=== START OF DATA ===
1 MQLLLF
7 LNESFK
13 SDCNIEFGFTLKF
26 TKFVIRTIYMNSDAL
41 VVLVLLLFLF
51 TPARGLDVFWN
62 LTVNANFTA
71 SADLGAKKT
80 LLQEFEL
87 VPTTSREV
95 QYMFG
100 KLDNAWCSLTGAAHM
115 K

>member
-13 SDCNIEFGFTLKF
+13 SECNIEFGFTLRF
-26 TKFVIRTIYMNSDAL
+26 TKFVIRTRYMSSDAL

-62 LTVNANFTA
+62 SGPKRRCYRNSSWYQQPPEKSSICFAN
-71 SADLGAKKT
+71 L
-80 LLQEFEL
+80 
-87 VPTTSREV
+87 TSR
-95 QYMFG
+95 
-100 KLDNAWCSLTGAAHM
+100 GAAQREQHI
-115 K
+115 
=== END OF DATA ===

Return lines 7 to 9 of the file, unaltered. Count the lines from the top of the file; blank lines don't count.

62 LTVNANFTA
71 SADLGAKKT
80 LLQEFEL